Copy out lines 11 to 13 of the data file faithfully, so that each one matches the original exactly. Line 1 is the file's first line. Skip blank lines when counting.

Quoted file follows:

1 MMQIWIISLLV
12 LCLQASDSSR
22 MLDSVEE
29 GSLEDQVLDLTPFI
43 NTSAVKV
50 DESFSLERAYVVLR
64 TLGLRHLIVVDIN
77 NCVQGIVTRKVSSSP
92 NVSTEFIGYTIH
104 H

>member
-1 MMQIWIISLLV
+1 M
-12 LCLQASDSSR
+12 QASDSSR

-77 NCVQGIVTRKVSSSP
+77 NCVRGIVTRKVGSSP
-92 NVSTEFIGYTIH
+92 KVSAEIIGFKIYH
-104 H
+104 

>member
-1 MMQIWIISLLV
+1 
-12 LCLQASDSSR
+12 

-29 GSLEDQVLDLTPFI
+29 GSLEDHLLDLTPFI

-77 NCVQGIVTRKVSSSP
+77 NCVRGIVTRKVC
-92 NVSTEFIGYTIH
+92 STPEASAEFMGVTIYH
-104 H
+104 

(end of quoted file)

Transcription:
>member
-1 MMQIWIISLLV
+1 M